Course 2 Day 4

It is OK to be human.

"Should" is an obstacle to therapy.


VIJNANA = Intention -> Attention



We had an extensive discussion around the matter of explicit and implicit communication, how this relates to mindfulness and to the unconscious, to intention and attention, and about the different paths of effort and of faith, or we could say of skills and of good-heart. Intention refers to the clients motivation which is evident mostly in the client's manner and motility. It controls attention. Attention is grasped by rupa and motivation determines what is seen as rupa, how and why.

There is a skill in the therapist learning to identify samskaras that form by infection from the client through the effect of implicit messages, objectively using them rather than identifying with them and being hijacked by them. It is important for the therapist to learn and deploy this skill. Then, it is also important for the therapist to be grounded in good-heartedness such that no matter what the client presents, the therapist retains an unconditional positive regard and faith in the process. That faith will then infect the client, again through the implicit messages inherent in the way that the therapist is when with the client.

We also looked at the notion of conditioning, distinguishing it from causation. Conditions conduce toward a course but do not determine it. Another way is always possible. The client's story explains their current state, but it could always have gone differently. Narrative logic is not entirely logical or closed. There are always other possibilities. A tragedy may ruin a life or be the seed of enlightenment or anything in between.


We had a short amount of time left before lunch. Played a word association game.



Related the game: The mind is conditioned by association of contents. One idea leads to another, not in a logical way, but according the the "cultural conserve" and/or the persona need of the person. This process of association can be seen in the story of the client.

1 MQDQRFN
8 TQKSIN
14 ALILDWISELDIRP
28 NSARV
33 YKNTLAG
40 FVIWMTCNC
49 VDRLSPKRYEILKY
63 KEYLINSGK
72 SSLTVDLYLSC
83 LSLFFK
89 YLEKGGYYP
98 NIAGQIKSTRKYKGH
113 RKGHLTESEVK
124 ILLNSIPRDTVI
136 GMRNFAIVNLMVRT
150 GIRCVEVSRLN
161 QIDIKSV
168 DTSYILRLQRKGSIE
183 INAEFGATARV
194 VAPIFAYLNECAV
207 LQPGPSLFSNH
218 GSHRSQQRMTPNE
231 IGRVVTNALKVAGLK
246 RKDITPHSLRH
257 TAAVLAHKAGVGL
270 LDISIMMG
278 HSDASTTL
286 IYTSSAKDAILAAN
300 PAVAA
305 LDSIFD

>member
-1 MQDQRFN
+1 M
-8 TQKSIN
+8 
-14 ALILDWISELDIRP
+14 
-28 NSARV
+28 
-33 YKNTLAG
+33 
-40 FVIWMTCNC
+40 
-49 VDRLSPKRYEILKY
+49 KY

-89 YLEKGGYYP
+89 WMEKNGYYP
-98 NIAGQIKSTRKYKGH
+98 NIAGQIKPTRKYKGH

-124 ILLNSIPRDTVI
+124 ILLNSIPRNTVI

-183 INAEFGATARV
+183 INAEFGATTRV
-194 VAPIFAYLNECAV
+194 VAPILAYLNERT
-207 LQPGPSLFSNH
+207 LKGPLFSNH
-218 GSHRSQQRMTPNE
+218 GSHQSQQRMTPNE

Two brief demonstrations showing fine detail of the counselling process.

- Issues become visible in body language before verbal articulation

- the dynamic of the client-counsellor interaction often reflects or is subject to the same patterning as the issue in the client's life, so one can extrapolate from one to the other.

- The client may have to ensure that they are safe with the therapist (and the audience) before they share important matter.

- SHIFT: Doing something not done before or doing something familiar in a new way constitute points of important shift in the therapy process. Similarly, making a connection not made before or understanding something important in a new perspective. Shifts of this kind are often accompanied by emotion or catharsis. One such shift in a session may be enough. It does not necessarily take long. After a significant shift there is likely to be a process of "working through". In the working through the client may arrive at further insights that are sub-ordinate the the main shift.

- There is nothing wrong with the client, nothing to be fixed. The client is fine just as is. That fine state, however, includes dynamics that may well lead to change. It is not the therapist's job to direct such change. The client will find a way.

- If the client says she is torn between two alternatives it is not for the therapist to decide between them. The therapist should honour and validate both. The client may say "I am X and I would like to be Y". The therapist does not take this as an agenda. The therapist says something like "So you are already good at X and you are thinking about the possibility of Y". After all, the therapist does not know whether going to Y is right for the client or not, or, if it is, whether this is the right time. The therapist trusts the hidden inner wisdom that will direct the client's process. In this way the client experiences freedom/liberation.

- We had some discussion of non-judgementalism and the difference between this Buddhist psychotherapy and "positive psychology". The latter was described as selectively responding to an reinforcing the positive part of the client whereas the former aims to honour the whole of the client. To have "unconditional positive regard" is to honour all parts of the client, not only ones selected as positive. Postive therapy as described is a judgemental therapy. Similar comments apply to much of cognitive therapy. In recent years Western psychotherapy has moved away from its former non-judgemental foundation and this represents a decline.


Work in threes with counsellor, client and observer.

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